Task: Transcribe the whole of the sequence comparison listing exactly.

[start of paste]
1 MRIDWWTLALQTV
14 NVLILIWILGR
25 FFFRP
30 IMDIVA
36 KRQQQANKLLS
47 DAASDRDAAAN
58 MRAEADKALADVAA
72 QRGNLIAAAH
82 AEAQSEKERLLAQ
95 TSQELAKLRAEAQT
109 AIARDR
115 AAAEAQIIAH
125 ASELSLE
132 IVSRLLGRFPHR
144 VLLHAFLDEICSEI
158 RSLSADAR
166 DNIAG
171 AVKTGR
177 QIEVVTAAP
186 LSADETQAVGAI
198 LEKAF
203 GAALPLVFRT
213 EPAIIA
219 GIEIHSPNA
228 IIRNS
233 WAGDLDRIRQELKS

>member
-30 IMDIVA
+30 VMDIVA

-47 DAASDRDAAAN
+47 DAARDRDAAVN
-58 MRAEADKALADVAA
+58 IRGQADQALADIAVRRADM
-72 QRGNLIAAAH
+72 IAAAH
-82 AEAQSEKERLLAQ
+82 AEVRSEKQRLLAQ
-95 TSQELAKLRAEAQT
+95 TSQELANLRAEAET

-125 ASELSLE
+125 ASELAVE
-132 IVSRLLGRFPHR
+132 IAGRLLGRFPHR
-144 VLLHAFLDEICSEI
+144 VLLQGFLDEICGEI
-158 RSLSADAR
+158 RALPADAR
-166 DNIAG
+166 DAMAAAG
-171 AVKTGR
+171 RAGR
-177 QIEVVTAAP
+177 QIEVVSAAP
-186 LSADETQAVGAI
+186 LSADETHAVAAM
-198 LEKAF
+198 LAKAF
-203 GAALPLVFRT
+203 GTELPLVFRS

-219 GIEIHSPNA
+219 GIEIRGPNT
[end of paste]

1 MRIDWWTLALQTV
14 NVLILIWILGR
25 FFFRP
30 IMDIVA
36 KRQQQANKLLS
47 DAASDRDAAAN
58 MRAEADKALADVAA
72 QRGNLIAAAH
82 AEAQSEKERLLAQ
95 TSQELAKLRAEAQT
109 AIARDR
115 AAAEAQIIAH
125 ASELSLE
132 IVSRLLGRFPHR
144 VLLHAFLDEICSEI
158 RSLSADAR
166 DNIAG
171 AVKTGR
177 QIEVVTAAP
186 LSADETQAVGAI
198 LEKAF
203 GAALPLVFRT
213 EPAIIA
219 GIEIHSPNA
228 IIRNS
233 WAGDLDRIRQELKS

>member
-30 IMDIVA
+30 VMDIVA

-47 DAASDRDAAAN
+47 DAARDRDAAVN
-58 MRAEADKALADVAA
+58 IRGQADQALADIAVRRADM
-72 QRGNLIAAAH
+72 IAAAH
-82 AEAQSEKERLLAQ
+82 AEVRSEKQRLLAQ
-95 TSQELAKLRAEAQT
+95 TSQELANLRAEAET

-125 ASELSLE
+125 ASELAVE
-132 IVSRLLGRFPHR
+132 IAGRLLGRFPHR
-144 VLLHAFLDEICSEI
+144 VLLQGFLDEICGEI
-158 RSLSADAR
+158 RALPADAR
-166 DNIAG
+166 DAMAAAG
-171 AVKTGR
+171 RAGR
-177 QIEVVTAAP
+177 QIEVVSAAP
-186 LSADETQAVGAI
+186 LSADETHAVAAM
-198 LEKAF
+198 LAKAF
-203 GAALPLVFRT
+203 GTELPLVFRS

-219 GIEIHSPNA
+219 GIEIRGPNT